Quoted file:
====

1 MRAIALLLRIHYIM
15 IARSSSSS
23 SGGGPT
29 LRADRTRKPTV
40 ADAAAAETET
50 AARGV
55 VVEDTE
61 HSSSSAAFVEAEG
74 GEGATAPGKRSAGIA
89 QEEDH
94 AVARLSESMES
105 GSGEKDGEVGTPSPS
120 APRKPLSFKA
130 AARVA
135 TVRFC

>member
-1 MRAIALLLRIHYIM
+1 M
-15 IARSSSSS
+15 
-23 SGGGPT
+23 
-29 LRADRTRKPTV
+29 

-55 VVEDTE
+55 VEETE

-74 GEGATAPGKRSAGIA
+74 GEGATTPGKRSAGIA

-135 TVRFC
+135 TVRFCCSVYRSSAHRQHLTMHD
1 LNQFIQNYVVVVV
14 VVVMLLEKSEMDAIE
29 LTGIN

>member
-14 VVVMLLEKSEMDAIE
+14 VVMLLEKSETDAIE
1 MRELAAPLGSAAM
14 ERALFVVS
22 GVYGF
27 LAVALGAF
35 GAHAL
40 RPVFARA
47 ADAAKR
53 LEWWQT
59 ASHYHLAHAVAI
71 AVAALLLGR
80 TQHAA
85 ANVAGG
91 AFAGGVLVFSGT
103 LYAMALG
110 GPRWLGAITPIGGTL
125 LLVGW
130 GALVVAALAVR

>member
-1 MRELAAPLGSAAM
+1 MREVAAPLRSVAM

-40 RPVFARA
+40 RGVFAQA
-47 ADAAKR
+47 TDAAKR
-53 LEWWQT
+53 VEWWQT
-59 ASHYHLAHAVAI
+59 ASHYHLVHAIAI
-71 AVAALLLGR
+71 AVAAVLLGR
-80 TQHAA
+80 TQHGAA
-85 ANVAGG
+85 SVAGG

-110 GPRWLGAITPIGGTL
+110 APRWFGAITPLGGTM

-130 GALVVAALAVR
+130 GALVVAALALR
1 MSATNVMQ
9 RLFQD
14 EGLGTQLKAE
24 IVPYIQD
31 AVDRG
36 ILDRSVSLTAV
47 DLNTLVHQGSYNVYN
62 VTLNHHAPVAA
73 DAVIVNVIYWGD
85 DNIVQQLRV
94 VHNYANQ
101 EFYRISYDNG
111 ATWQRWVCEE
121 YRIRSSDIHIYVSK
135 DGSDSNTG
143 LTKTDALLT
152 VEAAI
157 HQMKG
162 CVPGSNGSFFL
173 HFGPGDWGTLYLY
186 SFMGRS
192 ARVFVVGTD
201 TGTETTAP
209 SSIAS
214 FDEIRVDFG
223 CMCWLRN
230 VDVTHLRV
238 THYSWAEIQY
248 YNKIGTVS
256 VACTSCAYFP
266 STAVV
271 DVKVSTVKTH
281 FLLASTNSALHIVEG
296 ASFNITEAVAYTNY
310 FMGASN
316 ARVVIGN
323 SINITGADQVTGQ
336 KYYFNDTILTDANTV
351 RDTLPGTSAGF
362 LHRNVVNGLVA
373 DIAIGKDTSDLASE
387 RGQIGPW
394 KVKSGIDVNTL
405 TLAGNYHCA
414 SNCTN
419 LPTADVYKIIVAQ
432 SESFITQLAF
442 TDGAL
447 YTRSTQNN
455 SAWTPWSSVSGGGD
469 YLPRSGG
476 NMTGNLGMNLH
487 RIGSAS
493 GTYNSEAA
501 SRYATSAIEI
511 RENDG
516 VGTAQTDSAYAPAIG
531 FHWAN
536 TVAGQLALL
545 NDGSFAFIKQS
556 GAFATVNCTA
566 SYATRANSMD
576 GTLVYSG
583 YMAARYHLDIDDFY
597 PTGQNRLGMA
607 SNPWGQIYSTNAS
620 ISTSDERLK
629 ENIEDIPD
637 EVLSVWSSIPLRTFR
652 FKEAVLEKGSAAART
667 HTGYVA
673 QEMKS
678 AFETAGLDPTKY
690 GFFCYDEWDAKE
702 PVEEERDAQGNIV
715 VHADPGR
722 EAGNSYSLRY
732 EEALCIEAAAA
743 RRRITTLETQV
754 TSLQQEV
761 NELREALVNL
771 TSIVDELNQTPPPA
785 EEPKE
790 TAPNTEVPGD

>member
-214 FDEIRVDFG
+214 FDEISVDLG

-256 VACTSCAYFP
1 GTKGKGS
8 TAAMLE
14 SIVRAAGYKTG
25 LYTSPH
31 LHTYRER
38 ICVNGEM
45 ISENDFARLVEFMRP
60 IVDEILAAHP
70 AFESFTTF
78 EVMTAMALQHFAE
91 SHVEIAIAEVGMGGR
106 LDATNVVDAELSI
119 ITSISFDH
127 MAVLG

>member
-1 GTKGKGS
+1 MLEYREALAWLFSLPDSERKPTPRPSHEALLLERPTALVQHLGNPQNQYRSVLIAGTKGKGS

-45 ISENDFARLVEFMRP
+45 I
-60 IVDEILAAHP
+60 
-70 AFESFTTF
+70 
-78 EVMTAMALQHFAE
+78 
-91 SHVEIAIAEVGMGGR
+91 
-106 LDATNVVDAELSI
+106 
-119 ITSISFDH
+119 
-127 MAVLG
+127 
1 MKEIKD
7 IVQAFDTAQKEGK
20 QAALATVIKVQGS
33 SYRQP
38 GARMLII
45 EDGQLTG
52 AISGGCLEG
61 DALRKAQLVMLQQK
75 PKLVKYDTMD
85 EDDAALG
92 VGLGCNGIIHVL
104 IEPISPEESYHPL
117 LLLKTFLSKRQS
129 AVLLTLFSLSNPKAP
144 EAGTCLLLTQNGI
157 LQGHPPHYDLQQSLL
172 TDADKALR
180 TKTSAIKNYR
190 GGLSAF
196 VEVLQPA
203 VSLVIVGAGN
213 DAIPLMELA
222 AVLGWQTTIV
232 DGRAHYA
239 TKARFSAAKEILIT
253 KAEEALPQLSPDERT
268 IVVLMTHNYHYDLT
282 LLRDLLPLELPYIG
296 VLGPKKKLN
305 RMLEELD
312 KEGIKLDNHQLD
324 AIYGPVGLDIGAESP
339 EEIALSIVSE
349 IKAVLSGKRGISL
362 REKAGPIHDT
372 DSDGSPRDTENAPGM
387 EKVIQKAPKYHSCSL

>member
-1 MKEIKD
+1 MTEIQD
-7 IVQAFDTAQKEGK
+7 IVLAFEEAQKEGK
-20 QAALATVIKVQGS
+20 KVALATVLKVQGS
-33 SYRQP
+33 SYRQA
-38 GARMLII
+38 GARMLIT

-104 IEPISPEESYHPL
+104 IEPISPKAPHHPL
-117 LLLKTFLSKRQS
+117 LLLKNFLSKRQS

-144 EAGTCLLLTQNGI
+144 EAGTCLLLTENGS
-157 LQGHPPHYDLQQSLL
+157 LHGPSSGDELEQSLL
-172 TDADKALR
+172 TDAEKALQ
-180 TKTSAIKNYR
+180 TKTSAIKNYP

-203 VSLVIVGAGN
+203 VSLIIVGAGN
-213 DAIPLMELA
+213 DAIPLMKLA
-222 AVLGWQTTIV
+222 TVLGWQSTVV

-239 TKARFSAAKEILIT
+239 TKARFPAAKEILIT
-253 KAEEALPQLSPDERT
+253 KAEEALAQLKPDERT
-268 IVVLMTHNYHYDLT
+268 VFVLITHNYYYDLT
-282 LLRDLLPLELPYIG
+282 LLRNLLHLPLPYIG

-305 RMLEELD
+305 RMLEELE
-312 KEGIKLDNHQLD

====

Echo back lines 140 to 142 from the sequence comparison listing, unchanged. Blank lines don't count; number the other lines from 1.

607 SNPWGQIYSTNAS
620 ISTSDERLK
629 ENIEDIPD